“It was a culmination of everything we had talked about from the very beginning,” said coach Bob Krier. “We talked about playing 25 deep. That we were going to do it with our legs, and trusting each other.” This game was no different than most of the tournament, in that no player carried more than their share of the weight. Since the beginning, the US didn’t want their players to play more than six or seven points a game, leaving them capable for this kind of performance late in the tournament. In the final, 17 of the 25 players rostered notched a goal or an assist. They were the deepest team in the tournament, and it showed.
Chatha was the heavy lifter for Canada, scoring three goals and throwing three assists in a losing effort.
The Mixed final was Australia’s opportunity to continue surprising the competition. But the USA squad had ideas of their own, and they were just too talented. The Aussies didn’t shy away from the big challenge, but their ‘Pommie’ zone just didn’t have enough wind to support it. To counter the potent deep game, the US had last back defenders making sure they were covering the long deep cuts of the Aussies. Clamp defense on the goal line from the Americans made it even harder for Australia to score once they did complete a huck, leaving almost no options for the Australian offense.
With the game getting out of hand, the USA never let up. At 11-2, Sam Greenwood forgot to use his hands, and instead blocked a huck from the mark with his face. Late in the second half, Leah Farris and Henry Phan were doing pushups on the sideline from mistakes they had made on the field. Claire Revere hit Sharon Lin to cap off a 17-4 obliteration of the Aussies.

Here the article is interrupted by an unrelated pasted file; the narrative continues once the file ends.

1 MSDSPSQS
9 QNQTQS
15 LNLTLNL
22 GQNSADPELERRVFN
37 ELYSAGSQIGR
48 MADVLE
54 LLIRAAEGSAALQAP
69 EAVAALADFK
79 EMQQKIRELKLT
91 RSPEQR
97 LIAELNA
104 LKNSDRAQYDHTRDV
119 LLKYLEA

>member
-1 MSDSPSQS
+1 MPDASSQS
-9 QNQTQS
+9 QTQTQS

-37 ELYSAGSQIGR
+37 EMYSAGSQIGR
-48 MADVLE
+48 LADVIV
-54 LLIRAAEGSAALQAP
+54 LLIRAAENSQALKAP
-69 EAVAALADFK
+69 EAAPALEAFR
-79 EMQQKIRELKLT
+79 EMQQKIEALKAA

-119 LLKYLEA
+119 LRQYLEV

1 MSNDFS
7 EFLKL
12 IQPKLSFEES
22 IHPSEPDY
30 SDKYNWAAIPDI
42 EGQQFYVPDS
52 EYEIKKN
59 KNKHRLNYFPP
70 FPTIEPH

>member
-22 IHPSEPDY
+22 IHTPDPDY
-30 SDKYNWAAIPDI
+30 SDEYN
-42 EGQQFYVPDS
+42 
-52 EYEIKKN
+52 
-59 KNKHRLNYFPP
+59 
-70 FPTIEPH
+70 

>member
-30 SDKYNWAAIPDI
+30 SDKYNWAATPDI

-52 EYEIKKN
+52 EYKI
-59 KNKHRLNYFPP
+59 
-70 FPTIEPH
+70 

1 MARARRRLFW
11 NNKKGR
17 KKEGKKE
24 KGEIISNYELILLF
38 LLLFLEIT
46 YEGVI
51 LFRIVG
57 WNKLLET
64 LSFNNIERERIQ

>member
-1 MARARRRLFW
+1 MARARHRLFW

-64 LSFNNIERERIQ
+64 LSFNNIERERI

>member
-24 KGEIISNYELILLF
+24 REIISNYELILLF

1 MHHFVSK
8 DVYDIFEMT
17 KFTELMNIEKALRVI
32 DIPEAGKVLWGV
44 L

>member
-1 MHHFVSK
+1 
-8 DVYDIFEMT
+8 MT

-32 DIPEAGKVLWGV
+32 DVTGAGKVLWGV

“Our players did an amazing job of implementing our game plan,” said head coach Martin Aguilera after the game. “It just proved to be really effective.” The gameplan from the USA centered mainly around two things: poach on the deep looks and let them run their zone on our stacked O-line.
“This teams energy and spirit were really high and that’s great, but the chemistry on the field and their response to any sort of adjustment was huge,” added Aguilera. Despite the Australians’ best efforts, the USA was near perfect for the better part of the final. They deservingly took home the gold medal.
After the game, the crowd erupted when they realized that the great Indian squad wouldn’t be going home empty handed. The newcomers were proudly awarded the spirit award, for being the most spirited team in the mixed division (as decided by their opponents). After the game, the USA congratulated their peers on an outstanding accomplishment, while some went as far to give them their jerseys.